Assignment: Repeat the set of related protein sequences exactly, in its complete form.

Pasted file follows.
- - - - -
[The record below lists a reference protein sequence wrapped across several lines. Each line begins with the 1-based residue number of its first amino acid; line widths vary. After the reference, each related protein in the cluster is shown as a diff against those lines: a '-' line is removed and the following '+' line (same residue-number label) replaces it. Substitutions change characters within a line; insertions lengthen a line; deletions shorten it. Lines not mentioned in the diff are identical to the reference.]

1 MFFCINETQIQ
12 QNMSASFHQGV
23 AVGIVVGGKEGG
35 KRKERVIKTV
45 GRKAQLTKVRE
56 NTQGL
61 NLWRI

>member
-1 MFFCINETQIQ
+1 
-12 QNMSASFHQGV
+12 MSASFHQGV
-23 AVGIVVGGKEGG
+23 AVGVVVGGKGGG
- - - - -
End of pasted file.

[The record below lists a reference protein sequence wrapped across several lines. Each line begins with the 1-based residue number of its first amino acid; line widths vary. After the reference, each related protein in the cluster is shown as a diff against those lines: a '-' line is removed and the following '+' line (same residue-number label) replaces it. Substitutions change characters within a line; insertions lengthen a line; deletions shorten it. Lines not mentioned in the diff are identical to the reference.]

1 MFFCINETQIQ
12 QNMSASFHQGV
23 AVGIVVGGKEGG
35 KRKERVIKTV
45 GRKAQLTKVRE
56 NTQGL
61 NLWRI

>member
-1 MFFCINETQIQ
+1 
-12 QNMSASFHQGV
+12 MSASFHQGV
-23 AVGIVVGGKEGG
+23 AVGVVVGGKGGG